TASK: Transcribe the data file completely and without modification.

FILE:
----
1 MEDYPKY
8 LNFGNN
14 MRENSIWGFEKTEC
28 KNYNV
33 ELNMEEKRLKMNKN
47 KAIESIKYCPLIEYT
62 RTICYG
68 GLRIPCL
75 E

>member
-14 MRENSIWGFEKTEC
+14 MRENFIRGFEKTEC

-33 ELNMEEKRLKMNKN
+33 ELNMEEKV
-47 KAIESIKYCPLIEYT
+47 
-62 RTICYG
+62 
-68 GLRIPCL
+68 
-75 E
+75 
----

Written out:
1 MEDYPKY
8 LNFGNN
14 MRENSIWGFEKTEC
28 KNYNV
33 ELNMEEKRLKMNKN
47 KAIESIKYCPLIEYT
62 RTICYG
68 GLRIPCL
75 E

>member
-14 MRENSIWGFEKTEC
+14 MRENFIRGFEKTEC

-33 ELNMEEKRLKMNKN
+33 ELNMEEKV
-47 KAIESIKYCPLIEYT
+47 
-62 RTICYG
+62 
-68 GLRIPCL
+68 
-75 E
+75 